Friday, March 25, 2011
Sunday, March 20, 2011
Thursday, March 17, 2011
Saturday, March 12, 2011
This is the first book of a well-written trilogy, and we are looking at an “alternative” history, written in an epic/steampunk style. Basically, a plague of vampires have swept over the northern regions of the world. Millions of humans killed outright, and millions more died from disease and famine due to what followed as vampire clans took over, bringing human technology to a virtual halt, leaving them in the steam and iron driven days, driving those who lived in England to reestablish their empire and societies amid the steamy, hot mosques of Alexandria, and other warm regions—where the vampires can't go.
Vampires in this book are looked upon by humans as “things”--not even considered creatures, but even they were not certain as to how they went about repopulating themselves. However, this sort of is reminiscent of how the Native Americans were thought of and treated in “the new world”. At least thinking of it in this way help me cope with their attitude, however I didn't like the vampires in this book. The only one with a shred of decency was Gareth. The vampires in this story are more or less throw backs to how vampires were treated as horrific creatures—evil to destroy—such as was the case in many older vampire novels where the vampire's basic desire was to hunt and attack humans and drink them until they were dry/dead. In this book the vampires pro-create themselves, like any other beast. An interesting twist. However, I was left wanting something more in them than the basic hunt/kill, I-want-to-rule-the-world egos.
Because the authors have re-written history, I will point out the year is 2020—in the future, and that in the year of 1870 vampires swept over the northern regions of the world, taking it over, and forcing the human population toward the equator regions, and keeping those they feed on impoverished, and more like cattle. These vampires are a separate class of beings who do not shun the sun, however can sort of float, and can't take warmer climates. That is why they now live in the northern regions.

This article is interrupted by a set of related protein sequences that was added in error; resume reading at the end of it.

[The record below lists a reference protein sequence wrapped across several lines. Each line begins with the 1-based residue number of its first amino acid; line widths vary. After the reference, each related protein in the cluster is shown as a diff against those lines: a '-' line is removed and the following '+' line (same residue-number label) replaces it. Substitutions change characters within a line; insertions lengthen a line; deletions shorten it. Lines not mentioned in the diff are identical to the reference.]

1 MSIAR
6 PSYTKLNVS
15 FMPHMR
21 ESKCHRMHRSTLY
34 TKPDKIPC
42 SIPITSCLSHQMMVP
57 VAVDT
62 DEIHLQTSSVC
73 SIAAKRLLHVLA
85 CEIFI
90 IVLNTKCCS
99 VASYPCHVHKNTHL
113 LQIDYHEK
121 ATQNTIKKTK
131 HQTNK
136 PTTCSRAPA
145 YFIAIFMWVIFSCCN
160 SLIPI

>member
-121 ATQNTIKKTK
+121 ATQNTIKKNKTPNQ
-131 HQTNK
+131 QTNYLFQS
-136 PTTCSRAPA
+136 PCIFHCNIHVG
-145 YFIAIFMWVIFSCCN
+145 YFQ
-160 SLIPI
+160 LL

Because of the fact that vampires had nearly devastated humans in a huge war in the 1800's, developing technologies by humans were atrophied. They managed air ships—which I'm guessing are like helium balloons that float. They are mainly living as though in the 1800's, basically, with coal for heat, and no other advancement possible because of the possibility of war with the vampires is always there. I sort of liked the inventions of “Fahrenheit” blades, in order to kill the vampires.
What I did like about it was the story itself of Princes Adele and The Grayfriar who come together to fight vampires--his pledge of keeping her safe, and we learn his real identity soon enough. Adele is abducted by the vampires under Prince Cesare's command. Cesare wishes to take over his aging father's realm, but his softer-hearted brother, Gareth, who dwells in Scotland, seems to have the upper hand in this and he takes Adele from his brother's clutches. These two prince vampires are as different as night and day, and we readers know by this time who he is—but keeps his true identity from Adele for at least half the book.
I liked also that Adele had some unusual talents that even she is unaware of, although are not fully explained in this book, but some are introduced.
It has enough pulp action with a steampunk style, bringing in epic political themes of both sides who want to rule the world. It does set up for a heartbreaking romance, with enough sacrifice by the heroes which might appeal to readers who gobble this stuff up.
I don't believe I'll be reading the remaining two books of this epic. I'd have to put this on the next to last bookshelf.
Thursday, March 10, 2011
Thursday, March 3, 2011
Tuesday, March 1, 2011
If you thought there was only one type of vampire, well, you're wrong. There are many different types of vampires and what they feed on. Let us look at a couple which I am mainly interested in and will be using in the next two books.
Not only are there Sanguine Vampires, such as the types we know of from the popular movies, TV, and books, but there are others, who take blood from their victims, but here are a few more to consider.
Energy Vampires, or what could be called Psychic Vampires, take energy from others. These are common, and from what I gather from various sources, are very real, living people. Many claim that unless they "feed" from others they feel very sluggish, even weak. Some must be in the same room with their victim. However there are some who can perform such energy vampirism from afar. Many such vampires will not feed from someone who isn't aware that they are doing so, and find a willing subject.
Sexual Vampires have refined their tastes to take energy which is released through sex. I would think the same applies as with Energy Vampires. The vampire would want to give their victim ample warning beforehand.
For my very fictional vampires, I've found ways to incorporate them into my next two books. My next book, Vampire's Trill I introduce a "psychic" vampire, who I will have return in a later novel.
The third book, tentatively titled "Between The Veils" will deal with several different vampires, as well as a Nephilim who has the ability to send forth something quite terrible.
On that note I leave you. A very good night from your Mistress of the Dark.